As there is a capital gain tax on shares, there is similarly a capital loss that can be set off. Another provision is to carry forward your capital loss. In accordance with the Income Tax Act, you can carry forward the capital loss for eight assessment years.

How is capital gain tax on shares calculated?

The calculation of capital gains taxes starts with understanding a few important terms. Following are the most terms one should accustom themselves to.

  • Sale value: A capital asset’s sale value refers to the amount of money that is received upon its sale.
  • Cost of acquisition: It is the amount you paid while you purchased the capital asset.
  • Expenditure related to transfer of shares: This can be brokerage fees and other charges which are paid in the process of the sale of the shares.
  • Indexation: With indexation, the time value of money is estimated accounting for inflationary pressures.
  • Holding period: The period to which an assessee holds the investment is considered the holding period. It begins on the day of asset acquisition and ends on the day preceding the date of transfer of ownership.

Computation of capital gains on shares 

Capital gains on shares = Sale value – Indexed cost of acquisition of an asset – Indexed cost of asset improvement – expenditure related to transfer of shares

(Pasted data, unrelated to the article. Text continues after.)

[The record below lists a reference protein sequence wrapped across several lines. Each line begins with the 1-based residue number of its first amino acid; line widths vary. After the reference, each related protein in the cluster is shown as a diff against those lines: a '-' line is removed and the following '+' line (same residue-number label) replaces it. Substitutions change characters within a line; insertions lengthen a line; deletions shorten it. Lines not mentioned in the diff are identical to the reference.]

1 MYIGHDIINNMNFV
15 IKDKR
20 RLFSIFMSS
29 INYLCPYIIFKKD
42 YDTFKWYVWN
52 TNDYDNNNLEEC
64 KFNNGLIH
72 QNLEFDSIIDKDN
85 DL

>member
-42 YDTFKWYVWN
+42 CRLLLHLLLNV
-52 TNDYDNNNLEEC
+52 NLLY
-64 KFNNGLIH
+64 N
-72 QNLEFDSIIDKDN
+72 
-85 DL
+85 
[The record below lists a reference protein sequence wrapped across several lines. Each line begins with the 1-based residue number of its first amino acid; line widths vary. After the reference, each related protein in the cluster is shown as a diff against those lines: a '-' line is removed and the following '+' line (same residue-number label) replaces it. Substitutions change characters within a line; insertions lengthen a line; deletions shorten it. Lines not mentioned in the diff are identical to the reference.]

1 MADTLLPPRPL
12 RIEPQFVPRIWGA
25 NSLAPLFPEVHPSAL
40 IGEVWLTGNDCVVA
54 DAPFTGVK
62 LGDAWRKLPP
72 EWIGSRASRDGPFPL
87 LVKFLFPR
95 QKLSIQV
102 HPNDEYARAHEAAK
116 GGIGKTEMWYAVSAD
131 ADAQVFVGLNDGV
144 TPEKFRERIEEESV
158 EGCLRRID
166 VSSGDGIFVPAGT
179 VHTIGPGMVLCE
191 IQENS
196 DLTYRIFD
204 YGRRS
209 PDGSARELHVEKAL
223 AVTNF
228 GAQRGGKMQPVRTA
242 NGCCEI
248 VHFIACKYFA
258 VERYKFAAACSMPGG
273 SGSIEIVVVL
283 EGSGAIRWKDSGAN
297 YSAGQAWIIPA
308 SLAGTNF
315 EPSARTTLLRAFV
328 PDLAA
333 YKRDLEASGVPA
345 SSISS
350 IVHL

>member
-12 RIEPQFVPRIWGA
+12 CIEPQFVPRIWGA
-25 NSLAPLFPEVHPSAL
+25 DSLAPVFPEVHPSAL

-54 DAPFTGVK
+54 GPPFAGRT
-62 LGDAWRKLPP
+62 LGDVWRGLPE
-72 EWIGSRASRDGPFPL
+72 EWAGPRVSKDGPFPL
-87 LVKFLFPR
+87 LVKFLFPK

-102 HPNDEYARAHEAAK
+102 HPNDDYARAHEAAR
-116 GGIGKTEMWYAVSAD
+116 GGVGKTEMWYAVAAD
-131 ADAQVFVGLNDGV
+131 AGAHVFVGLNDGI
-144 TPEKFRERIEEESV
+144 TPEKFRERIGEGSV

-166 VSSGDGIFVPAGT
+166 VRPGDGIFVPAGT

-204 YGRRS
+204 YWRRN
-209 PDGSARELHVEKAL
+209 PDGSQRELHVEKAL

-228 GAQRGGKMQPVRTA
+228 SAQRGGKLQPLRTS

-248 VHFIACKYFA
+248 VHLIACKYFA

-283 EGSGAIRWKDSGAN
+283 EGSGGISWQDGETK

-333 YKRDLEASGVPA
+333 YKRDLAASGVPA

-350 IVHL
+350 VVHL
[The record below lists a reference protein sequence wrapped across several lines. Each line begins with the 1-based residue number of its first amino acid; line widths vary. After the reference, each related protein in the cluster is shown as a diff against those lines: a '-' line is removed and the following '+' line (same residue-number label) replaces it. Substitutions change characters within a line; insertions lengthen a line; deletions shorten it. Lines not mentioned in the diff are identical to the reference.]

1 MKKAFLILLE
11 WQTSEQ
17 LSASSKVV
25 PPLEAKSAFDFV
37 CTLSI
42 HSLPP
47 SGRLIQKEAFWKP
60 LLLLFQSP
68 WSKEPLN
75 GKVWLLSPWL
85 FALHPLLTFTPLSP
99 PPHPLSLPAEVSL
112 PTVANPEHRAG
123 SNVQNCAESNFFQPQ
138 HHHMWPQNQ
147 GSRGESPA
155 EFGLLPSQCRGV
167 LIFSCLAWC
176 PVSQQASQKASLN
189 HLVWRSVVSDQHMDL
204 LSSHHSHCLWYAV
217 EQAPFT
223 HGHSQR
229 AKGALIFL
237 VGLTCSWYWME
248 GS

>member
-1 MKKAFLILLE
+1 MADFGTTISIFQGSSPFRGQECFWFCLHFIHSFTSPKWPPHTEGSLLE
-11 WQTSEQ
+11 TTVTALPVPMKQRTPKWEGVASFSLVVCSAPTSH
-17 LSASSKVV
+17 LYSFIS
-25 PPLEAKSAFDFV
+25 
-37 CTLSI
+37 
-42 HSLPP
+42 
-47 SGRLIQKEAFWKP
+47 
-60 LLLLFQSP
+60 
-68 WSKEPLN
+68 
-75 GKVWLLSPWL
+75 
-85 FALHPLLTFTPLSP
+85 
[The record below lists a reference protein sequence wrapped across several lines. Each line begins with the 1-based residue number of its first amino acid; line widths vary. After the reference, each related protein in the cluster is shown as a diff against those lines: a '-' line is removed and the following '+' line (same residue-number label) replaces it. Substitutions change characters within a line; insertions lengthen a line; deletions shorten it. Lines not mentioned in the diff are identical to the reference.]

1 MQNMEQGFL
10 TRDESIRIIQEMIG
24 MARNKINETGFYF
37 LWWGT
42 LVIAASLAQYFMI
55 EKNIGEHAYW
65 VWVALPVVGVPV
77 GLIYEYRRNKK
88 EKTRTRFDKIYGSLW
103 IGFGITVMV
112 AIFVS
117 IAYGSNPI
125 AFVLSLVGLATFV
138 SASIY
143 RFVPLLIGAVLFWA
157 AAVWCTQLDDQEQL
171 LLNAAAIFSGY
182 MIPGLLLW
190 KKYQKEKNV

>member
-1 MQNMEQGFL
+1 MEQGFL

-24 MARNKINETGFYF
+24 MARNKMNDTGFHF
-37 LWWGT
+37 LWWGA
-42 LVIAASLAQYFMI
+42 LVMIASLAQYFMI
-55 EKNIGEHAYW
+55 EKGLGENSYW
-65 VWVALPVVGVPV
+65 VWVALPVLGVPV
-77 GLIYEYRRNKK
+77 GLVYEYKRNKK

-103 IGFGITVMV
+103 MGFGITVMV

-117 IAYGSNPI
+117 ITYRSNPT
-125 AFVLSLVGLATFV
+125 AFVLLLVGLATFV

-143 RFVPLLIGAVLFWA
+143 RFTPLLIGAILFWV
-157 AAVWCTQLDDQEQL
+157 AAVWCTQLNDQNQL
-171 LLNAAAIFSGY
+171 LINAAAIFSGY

The tax is levied on the capital gain calculated using the above formula.

Long-term capital gains tax on shares: Under Section 10 (38), on a capital gain made which is more than the limit set by the Income Tax Department – Rs 1 lakh – a simple rate of 10% is charged as long term capital gains on shares. In case of long term capital gains on equity and equity-oriented securities, the benefit of indexation is not available.

Short-term capital gains tax on shares: The same section provides for short term capital gains tax to be levied at 15% on gains made through sale of equity shares. Indexation benefit is not available here either.

What does capital gain tax on shares denote?

Shares are classified as capital assets as you invest your capital on the purchase of shares. The purpose of investing in shares or any asset is to secure a certain amount sometime in the future in addition to the amount you anticipate will be your profit. The profit earned on selling your shares calls for tax. It signifies the Capital Gain tax on shares.  

If the holding is within 12 mth, it is a short-term gain, and 15% tax is charged on such gain. Whereas, if the holding exceeds 12 mth, the income is termed long-term capital gains, and 10% tax is charged on such gains.

Investors must be aware of the capital gain tax on shares before investing in shares. The tax rate applicable as long term capital gain taxes on shares is lower as compared to the short-term gains tax on shares. This adds to the bucket of benefits that investors stand to claim from staying invested for the longer term. Over a period of more than 12 mth, we can expect the short-term volatility to settle and the price of the shares to increase too, resulting in overall profitability for the investors in the long run.

Aradhana Gotur